How To Change the World

Do you know who this is? She is one of the most influential people in U.S. history, but her face and story are largely unknown.

Her name is Elizabeth Cady Stanton and many of us don’t recognize her picture, or even her name.


Stanton's Story


Stanton was born in 1815, in a time and world we wouldn’t recognize today. It was just 200 years ago, and that’s not much in the context of history. Our universe is about 15 billion years old, and humans have only existed for about 80,000 years. Stanton was raised in a society that gave her no voice and no power. She wasn’t supposed to change the world—but she did.

Stanton sparked the women’s suffrage movement in the U.S. She organized the first major women’s rights convention at Seneca Falls in 1848, where she read her Declaration of Sentiments. This powerful document, modeled after the Declaration of Independence, called not only for voting rights but also for universal gender equality.

Over the years, Stanton continued to fight for disenfranchised minorities, going on to help found the National Woman Suffrage Association and the International Council of Women, as well as advocate for an end to slavery and racial discrimination.

The name you associate with women’s suffrage is probably Susan B. Anthony, who was every bit as inspiring and just as pivotal to the movement. However, neither suffragette could have succeeded without the other. The two women worked very closely throughout their careers.

In Anthony’s own words:

"She forged the thunderbolts, and I fired them."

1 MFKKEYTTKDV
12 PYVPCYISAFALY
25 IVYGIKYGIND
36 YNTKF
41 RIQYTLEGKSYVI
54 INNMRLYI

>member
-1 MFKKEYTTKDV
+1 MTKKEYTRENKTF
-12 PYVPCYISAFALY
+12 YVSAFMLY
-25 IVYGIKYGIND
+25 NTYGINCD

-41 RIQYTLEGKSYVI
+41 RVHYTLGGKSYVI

They fought tirelessly, and even though Stanton died before the 19th Amendment was passed in 1920, this achievement was the culmination of her life’s work.

So why has Anthony historically overshadowed Stanton? Why hasn’t her story been told? Even though Stanton may not have called it PR, she understood PR. And she knew that she was an unlikely fit to be the public face of the movement as she held a number of views that were radically and shockingly ahead of her time.

In addition to women’s rights, she also supported causes such as divorce reform, contraception and interracial marriage. Her big ideas made her somewhat risky to the cause, and she recognized that Anthony would be a more effective spokesperson.

So Stanton worked tirelessly, using what we’d now identify as PR best practices, to incite a social revolution. She was talented at writing, speaking and organizing. But her most important contribution was the way she built the case for women’s rights. Her peers said that her greatest skill was her powerful storytelling ability. Driven by her compelling narrative, Stanton’s outreach efforts changed hearts and minds.


In the 20th Century


It’s crazy to think that Stanton’s dream was realized less than 100 years ago. In the past century, we witnessed more change than any other period in human history.  We’ve seen the Wright brothers go from owning a bicycle shop to inventing and building the world’s first successful airplane.

We’ve seen Albert Einstein publish four articles that forever changed our understanding of physics, all written during a single year, while he was still a graduate student. We’ve seen Bill Gates and Steve Jobs defy the odds to make personal computing not only possible, but enjoyable. And we’ve seen Mark Zuckerberg revolutionize our social lives, bringing offline experiences online.


The Common Thread


These were all big, huge, scary ideas. Each of these people had the audacity to think big in a world that didn’t believe in them. Each of these people moved beyond doubt, from “I can’t do this” or “I shouldn’t do this” to “I will do this.” And each of these people changed the course of history.

To bring these kinds of big, huge, scary ideas to life – to make a real difference – you have to understand the difference between good PR and great PR.

But how can we, in digital marketing or in any profession, go from good to great?

Don't Limit Yourself

Many times we’re our own worst enemy. We are usually the main reason we don’t accomplish our dreams and goals. So don’t limit yourself. You already have everything you need to get started. You don’t have to wait for permission, for time, for money or for anything else. You can begin changing lives right now.